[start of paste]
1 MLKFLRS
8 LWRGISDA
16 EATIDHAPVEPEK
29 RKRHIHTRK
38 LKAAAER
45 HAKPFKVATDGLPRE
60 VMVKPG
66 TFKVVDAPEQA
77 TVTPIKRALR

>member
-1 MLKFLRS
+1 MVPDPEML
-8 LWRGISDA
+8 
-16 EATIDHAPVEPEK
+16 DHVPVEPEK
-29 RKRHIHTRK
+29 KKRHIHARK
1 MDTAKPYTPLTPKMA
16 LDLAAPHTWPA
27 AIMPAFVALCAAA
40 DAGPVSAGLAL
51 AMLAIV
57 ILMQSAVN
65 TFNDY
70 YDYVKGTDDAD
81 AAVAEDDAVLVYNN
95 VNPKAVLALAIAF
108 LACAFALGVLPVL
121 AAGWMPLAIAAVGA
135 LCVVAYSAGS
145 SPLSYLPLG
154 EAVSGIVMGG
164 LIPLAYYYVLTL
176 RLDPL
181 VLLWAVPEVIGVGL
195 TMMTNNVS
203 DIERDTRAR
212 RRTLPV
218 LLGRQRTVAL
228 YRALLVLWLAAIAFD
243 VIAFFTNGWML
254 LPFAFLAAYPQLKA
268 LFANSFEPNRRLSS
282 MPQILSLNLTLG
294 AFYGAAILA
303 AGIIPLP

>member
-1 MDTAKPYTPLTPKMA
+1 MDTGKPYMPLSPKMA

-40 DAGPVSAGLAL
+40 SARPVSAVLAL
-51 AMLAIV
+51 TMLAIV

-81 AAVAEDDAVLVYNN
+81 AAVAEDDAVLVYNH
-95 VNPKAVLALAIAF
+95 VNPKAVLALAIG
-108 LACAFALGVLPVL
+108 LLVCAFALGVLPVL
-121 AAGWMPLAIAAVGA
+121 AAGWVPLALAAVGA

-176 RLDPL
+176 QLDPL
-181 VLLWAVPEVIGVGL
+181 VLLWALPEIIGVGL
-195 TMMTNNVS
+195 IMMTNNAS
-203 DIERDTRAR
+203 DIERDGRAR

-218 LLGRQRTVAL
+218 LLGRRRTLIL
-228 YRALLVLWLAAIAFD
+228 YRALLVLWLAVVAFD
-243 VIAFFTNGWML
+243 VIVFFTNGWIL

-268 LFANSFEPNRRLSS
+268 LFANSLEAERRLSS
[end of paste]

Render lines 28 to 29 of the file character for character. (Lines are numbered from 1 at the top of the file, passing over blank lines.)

95 VNPKAVLALAIAF
108 LACAFALGVLPVL